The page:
music

boysketch.deviantart.com / Google Images / Creative Commons

Music in video games has come a long way from the bleeps and bloops heard in the very first games.

Wichita State University

This past weekend, a memorial service was held for former Wichita State University professor Robert Town, who died in December. Town was professor of organ at the university from 1965 - 2006 and played a major part in the university's acquisition of the great Marcussen organ, which is housed in Wiedemann Hall and was the first such organ built in North America.

The voice you'll hear in this remembrance is Andrew Trechak, associate professor of piano at Wichita State, who arrived at WSU in 1981. The music is from a May 1990 concert by Town, playing the Marcussen organ.

Torin Andersen

This weekend marks the release of the latest CD by Spirit of the Stairs, Tronan Vs. The Spidernauts.

Whereas past releases from the all-instrumental group have clocked in around the hour mark, Tronan consists of only four songs—all recorded since the release of the group’s 2012 effort, Lambo Doors.

Courtesy photo

Steve Hatfield is a drummer/educator based in Wichita, Kan. He has shared the stage with artists such as Joe Williams, Martina McBride, Glenn Alexander, Bob Florence, and Jerry Hahn. He currently performs with The Bodo Ensemble, The Elemental Trio, Cabaret Oldtown, Music Theater of Wichita, and leads the aptly named Steve Hatfield's Band.

I’m Steve Hatfield. I’m a freelance musician in the Wichita area. I also teach at Wichita State [University] and I have my own private studio here in town.

Did you ever notice that “Twinkle, Twinkle, Little Star” has the same tune as the “Alphabet Song?” It’s also the same as Baa, Baa Black Sheep, and, slowed down, it becomes "What a Wonderful World."

A song with new lyrics given to an existing song is called a “Contrafactum.” This is a great way to express a new perspective, even if it’s just satire, like singing “Batman Smells” to the tune of “Jingle Bells.”

KMUW

Phil Ross is a founding member of the instrumental duo Cricket Wand. A 10-year veteran of the Wichita music scene, he has performed in a variety of bands including Arms For Hands, the experimental noise project Leavenworth, and Low Oriole. He is also owner of 5nakefork Records, co-owner of both Spektrum Music and Straight Screen Printing. Ross counts Primus bassist Les Claypool as his main inspiration for picking up the instrument. Cricket Wand’s current release is called Mega Series Fantastic.

Georgia Andersen / Courtesy photo

Wichita-native Aaron Wirtz is an electronic music and video performance artist whose stage persona, Cutter J the Absurdist, combines the phases of his life into a living collage of music, technology and dance. By combining traditional American folk arts such as tap dancing and spoons playing with an ever-evolving approach to DJing, turntablism, and interactive video art, he seeks to explore the emotional vocabulary of digitally influenced consciousness. Aaron is married to singer Reby Wirtz, recently graduated from Wichita State with his MFA in creative writing, works full time as a social media manager, and contributes to F5, Wichita’s weekly alternative newspaper.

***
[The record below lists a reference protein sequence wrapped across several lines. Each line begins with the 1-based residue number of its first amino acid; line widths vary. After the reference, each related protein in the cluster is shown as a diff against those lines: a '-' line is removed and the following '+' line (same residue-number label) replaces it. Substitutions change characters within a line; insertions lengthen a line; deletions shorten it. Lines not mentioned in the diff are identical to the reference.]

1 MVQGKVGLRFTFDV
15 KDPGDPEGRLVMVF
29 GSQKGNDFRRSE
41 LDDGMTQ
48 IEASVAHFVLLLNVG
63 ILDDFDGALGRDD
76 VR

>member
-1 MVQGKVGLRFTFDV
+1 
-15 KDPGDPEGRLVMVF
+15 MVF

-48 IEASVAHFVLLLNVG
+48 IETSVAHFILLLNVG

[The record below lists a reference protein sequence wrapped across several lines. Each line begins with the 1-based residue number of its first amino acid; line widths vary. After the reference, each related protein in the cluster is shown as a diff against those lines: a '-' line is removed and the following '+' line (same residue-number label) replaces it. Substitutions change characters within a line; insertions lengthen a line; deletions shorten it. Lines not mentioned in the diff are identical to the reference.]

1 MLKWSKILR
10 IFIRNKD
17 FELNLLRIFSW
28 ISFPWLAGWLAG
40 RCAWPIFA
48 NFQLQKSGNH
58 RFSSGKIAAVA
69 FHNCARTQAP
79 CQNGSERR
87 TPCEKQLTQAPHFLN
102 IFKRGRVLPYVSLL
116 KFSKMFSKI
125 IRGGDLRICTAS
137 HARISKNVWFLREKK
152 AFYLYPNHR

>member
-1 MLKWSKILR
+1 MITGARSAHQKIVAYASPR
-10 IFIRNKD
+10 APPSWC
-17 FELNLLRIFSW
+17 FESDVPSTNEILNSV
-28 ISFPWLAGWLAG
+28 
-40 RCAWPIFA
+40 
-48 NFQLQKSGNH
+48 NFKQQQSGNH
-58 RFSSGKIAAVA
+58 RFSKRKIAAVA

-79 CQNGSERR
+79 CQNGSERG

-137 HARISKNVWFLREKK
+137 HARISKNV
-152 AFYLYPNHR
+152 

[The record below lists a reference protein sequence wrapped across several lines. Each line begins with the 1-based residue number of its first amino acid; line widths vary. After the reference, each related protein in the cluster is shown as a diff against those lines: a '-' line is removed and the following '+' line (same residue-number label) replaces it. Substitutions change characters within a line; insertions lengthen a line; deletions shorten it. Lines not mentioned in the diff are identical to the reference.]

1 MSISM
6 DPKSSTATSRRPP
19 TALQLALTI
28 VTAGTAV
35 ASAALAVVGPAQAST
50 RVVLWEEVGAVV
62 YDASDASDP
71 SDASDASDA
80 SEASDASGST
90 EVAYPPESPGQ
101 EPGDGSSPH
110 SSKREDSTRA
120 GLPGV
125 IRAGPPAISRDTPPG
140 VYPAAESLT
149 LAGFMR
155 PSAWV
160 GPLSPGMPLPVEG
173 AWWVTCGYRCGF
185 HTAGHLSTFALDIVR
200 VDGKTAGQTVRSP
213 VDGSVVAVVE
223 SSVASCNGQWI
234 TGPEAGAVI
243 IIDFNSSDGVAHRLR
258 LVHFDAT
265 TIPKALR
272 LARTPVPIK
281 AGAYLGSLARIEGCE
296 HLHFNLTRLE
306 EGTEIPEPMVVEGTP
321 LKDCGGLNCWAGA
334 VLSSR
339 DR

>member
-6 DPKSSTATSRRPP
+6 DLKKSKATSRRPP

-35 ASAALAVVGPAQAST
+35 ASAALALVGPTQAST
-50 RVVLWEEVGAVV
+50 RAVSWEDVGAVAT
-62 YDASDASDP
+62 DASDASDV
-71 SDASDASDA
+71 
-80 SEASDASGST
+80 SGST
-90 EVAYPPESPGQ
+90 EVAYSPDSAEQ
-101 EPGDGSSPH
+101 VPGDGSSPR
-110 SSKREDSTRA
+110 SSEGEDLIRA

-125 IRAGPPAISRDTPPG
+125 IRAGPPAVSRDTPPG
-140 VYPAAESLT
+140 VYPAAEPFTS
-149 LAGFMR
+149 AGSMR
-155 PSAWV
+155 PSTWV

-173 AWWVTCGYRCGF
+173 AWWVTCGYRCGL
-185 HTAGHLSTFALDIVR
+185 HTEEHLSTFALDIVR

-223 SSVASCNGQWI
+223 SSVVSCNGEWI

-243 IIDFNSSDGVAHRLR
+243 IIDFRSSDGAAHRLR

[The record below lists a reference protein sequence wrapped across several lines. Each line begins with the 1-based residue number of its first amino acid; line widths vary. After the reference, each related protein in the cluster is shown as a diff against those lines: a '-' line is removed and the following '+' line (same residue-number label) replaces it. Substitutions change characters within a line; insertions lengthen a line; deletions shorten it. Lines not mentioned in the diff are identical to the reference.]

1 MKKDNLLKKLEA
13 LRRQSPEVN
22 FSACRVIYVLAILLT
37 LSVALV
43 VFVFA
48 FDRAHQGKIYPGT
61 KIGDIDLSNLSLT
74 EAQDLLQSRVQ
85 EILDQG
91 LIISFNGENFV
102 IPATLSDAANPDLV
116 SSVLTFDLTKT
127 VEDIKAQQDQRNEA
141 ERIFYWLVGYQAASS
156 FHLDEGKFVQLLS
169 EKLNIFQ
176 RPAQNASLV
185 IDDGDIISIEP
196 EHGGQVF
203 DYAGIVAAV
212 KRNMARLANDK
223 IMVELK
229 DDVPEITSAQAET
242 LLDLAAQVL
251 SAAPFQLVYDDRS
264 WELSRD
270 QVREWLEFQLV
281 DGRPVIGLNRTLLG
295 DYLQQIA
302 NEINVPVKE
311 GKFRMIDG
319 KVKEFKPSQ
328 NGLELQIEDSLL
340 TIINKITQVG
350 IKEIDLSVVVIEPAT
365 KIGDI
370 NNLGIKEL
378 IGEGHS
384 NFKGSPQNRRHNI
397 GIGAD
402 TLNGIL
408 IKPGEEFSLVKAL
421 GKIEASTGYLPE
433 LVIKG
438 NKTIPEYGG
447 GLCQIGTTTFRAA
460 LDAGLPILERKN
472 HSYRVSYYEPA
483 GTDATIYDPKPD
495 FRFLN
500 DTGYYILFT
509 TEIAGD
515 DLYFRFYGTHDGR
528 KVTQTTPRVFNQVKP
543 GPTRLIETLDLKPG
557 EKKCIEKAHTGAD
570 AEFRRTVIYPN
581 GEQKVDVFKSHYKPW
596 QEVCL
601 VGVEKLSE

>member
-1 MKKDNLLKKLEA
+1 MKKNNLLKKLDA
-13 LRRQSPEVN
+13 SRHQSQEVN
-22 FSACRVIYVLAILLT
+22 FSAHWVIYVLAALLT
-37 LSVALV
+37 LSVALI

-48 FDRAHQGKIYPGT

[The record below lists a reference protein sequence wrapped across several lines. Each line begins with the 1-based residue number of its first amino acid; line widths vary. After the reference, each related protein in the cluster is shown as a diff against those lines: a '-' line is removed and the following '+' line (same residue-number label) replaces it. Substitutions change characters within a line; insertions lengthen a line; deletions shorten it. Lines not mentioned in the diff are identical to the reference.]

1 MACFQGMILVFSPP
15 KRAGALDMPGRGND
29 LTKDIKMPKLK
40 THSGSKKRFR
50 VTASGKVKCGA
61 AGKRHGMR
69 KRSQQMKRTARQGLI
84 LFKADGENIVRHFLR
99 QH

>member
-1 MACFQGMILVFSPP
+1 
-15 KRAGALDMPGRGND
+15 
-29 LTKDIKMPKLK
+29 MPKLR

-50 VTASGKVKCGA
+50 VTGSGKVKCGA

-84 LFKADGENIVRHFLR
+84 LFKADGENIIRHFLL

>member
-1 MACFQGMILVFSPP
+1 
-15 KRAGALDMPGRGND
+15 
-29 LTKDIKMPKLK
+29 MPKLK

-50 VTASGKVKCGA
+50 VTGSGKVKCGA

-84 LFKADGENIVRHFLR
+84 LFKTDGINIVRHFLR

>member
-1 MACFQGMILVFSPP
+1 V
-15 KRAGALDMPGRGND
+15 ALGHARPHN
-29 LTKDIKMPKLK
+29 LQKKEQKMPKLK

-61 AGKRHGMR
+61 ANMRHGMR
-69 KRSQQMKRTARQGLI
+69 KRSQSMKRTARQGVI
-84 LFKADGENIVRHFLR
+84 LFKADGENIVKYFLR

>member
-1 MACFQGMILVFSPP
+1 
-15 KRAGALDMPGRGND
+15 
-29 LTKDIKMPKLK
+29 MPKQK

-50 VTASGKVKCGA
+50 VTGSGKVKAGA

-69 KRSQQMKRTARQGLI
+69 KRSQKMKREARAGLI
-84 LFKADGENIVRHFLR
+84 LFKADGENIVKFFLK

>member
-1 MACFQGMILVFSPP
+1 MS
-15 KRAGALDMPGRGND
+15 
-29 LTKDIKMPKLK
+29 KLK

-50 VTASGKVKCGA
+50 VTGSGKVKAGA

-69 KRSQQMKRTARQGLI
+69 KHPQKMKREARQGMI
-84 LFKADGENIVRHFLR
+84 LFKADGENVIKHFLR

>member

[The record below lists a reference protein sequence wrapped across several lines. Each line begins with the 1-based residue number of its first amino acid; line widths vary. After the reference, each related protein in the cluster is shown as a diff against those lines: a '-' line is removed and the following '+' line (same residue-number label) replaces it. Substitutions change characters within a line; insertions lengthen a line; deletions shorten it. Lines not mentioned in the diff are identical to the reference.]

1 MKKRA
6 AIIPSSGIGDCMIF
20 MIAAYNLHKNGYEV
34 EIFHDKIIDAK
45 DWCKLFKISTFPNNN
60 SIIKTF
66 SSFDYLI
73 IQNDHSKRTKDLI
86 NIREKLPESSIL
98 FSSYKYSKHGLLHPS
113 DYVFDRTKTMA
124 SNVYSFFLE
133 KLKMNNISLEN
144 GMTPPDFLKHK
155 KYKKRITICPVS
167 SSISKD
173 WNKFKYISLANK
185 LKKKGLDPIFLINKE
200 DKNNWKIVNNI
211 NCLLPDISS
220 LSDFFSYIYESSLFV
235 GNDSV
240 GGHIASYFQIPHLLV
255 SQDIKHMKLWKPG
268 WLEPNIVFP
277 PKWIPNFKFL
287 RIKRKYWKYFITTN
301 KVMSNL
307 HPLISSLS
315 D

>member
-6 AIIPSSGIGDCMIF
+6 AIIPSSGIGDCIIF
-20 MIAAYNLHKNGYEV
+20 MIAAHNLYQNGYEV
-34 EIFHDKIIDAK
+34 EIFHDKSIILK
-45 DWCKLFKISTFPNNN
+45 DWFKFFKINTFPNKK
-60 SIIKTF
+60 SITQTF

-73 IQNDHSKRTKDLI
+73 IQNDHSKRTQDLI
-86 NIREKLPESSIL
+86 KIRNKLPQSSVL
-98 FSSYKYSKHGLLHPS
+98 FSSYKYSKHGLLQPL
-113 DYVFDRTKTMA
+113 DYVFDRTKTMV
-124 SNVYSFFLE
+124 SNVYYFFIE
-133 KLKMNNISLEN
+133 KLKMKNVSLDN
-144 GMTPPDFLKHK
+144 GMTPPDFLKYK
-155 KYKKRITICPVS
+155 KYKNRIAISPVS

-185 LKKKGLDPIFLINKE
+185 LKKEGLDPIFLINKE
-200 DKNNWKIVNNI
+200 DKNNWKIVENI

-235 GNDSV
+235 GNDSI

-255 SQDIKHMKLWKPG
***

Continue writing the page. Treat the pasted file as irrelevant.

Bella Union Records

Market forces have made it hard for musical innovators to succeed. And then there are The Flaming Lips, who have been able to thrive in the post-digital landscape while creating and delivering music completely on their own terms.

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Carrie Nation and the Speakeasy’s 2010 self-titled debut featured mostly songs about fun and friendships, but when you listen closely to the band’s new record, Hatchetations, you see stark images of American life in the wake of the Great Recession.

Vocalist, guitarist and main songwriter Jarrod Starling says the music now has a narrower lyrical focus, which provides even more emphasis to the social commentary.

“It’s a much darker album," he says. "But I think it explores themes that are universal at least to Americans trying to make a living."

Ryan Hendrix

One of the most important expressions of local musical culture happens every third week in September, when thousands become willing refugees from the city and head south to live in a shanty town founded on bluegrass. It's called the Walnut Valley Festival, but the regulars just call it “Winfield.”

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